Page 1 - McGuireCenterNewsletter2013

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From the Editor:
Andrei Sourakov ________________________________
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A newsletter of the McGuire Center for Lepidoptera and Biodiversity
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Florida Museum of Natural History
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April 2013
IN THIS ISSUE:
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Impact Stories
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Staff News
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Student News
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Publications
Nearly a decade ago, the McGuire Center for
Lepidoptera and Biodiversity was built on the UF
campus. It seems that only yesterday we were putting
the final touches on the “Wall of Wings” in anticipation
of the “official” opening in August 2004. By that
evening, the titanic labor of moving the collections
into their new home was nearly finished, but much
work remained in merging dozens of separate
collections into a single, coherent system, organized
taxonomically. The approximately 25,000 drawers of
Lepidoptera that we moved carefully from the Allyn
Museum of Entomology in Sarasota, Florida State
Collection of Arthropods and the University of Florida
were now housed under one roof. The vastness of new
rooms designed to house three times as many drawers
promised at least 50 years of growth unhindered by the
lack of space. That day, only native Florida butterflies
were flying in the Butterfly Rainforest, and there were
only a dozen staff and students working at the center,
with the lab spaces viewed from the public area of the
Museum mostly unstaffed.
Today, one can hardly find room in the collection
compactors on any of the three floors of the Center.
All that space that looked so empty and vast in 2004
has been filled with incoming collections. Hundreds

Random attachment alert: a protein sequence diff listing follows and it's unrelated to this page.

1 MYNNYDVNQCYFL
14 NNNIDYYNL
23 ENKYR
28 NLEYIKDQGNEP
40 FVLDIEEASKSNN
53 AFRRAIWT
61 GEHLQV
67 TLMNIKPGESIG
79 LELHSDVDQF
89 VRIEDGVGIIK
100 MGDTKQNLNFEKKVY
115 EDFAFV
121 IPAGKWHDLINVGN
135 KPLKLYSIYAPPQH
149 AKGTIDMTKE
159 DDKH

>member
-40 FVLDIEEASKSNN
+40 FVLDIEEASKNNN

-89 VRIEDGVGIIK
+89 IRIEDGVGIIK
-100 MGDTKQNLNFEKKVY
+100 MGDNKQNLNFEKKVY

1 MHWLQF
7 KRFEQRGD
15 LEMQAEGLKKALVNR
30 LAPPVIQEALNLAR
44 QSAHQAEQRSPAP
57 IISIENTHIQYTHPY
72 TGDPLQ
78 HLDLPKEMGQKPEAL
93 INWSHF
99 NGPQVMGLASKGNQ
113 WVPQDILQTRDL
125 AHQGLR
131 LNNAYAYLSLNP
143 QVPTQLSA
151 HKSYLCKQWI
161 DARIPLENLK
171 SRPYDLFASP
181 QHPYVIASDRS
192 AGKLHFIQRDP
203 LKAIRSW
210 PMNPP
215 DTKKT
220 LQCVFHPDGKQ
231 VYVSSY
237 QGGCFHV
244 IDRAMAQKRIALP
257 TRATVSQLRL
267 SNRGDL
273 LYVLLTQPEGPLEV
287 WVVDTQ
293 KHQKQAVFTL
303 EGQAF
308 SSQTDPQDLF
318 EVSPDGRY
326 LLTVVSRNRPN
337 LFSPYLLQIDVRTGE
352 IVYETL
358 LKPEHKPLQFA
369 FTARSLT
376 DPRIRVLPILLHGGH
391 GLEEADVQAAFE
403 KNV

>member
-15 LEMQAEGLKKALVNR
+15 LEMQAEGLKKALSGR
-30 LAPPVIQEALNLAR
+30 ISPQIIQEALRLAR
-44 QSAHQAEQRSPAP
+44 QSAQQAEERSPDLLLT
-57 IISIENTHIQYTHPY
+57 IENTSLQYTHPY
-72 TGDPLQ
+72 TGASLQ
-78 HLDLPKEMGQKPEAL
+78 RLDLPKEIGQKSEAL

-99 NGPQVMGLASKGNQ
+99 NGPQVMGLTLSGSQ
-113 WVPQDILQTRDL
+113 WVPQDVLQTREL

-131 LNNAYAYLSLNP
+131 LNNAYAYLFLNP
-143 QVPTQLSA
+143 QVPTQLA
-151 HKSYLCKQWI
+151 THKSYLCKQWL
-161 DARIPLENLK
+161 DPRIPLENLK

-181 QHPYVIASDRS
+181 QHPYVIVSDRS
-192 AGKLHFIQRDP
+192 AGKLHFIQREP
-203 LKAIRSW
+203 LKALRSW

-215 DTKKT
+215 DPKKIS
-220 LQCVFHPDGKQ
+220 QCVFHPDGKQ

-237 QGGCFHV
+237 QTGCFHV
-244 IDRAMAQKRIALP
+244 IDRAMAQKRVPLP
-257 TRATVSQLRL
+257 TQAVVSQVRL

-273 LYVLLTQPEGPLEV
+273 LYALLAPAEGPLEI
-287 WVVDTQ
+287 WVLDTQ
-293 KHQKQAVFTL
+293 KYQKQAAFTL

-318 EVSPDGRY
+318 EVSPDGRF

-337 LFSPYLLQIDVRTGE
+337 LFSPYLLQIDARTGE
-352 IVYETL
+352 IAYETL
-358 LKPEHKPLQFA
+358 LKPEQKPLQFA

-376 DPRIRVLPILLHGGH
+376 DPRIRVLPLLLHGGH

of amateur and professional lepidopterists chose the
McGuire Center as the facility where their labor of
love and, frequently, their life’s work, would be stored
in perpetuity and used by the researchers. Recently,
thanks to external funding, 21,000 new drawers have
been purchased for curation to accommodate this
growth.
One of the most popular museum exhibits in
Florida, the Butterfly Rainforest has seen more than
100,000 visitors a year. The exhibit has a continuous
population of up to 1,500 butterflies from 60-80
species at any given time, with more than 150 species
from four continents displayed since it opened. The
butterflies are accompanied by a variety of birds, from
small finches to large toucanettes.
More than 50 staff, students and technicians now
work at the Center, accompanied by many volunteers
from the ranks of UF students and local community
members. Research at the Center has led to more
than 400 scientific Lepidoptera publications, and
our staff currently produces three scientific journals:
Allyn Bulletin of Entomology, Tropical Lepidoptera
Research
and
Lepidoptera Novae
. Many more valuable
contributions to science have occurred as a result of
visiting researchers from around the world utilizing
the collections. We are currently planning the 2013
annual meeting of the 2,000-member international
Lepidopterists’ Society. The 2006 meeting held in
Gainesville attracted more than 200 people from every
state and 20 countries, and attendance is expected to
increase for this year’s meeting. The Center has trained
many students who graduated with their Master’s or
Doctorate degree and are now employed as professors,
educators or applied scientists around the world, from
China to the Caribbean.
This newsletter highlights the McGuire Center’s
worldwide impact. In today’s economic environment
and the increasing challenge in obtaining public
funding, I hope readers will find the six articles on
these pages convincing evidence of the difference the
McGuire Center has made to academic and public
audiences.
Callicore excelsior pastazza
, Ecuador
Catasticta chelidonis
, Ecuador
Ornithoptera victoria
, Solomon Islands
IMPACT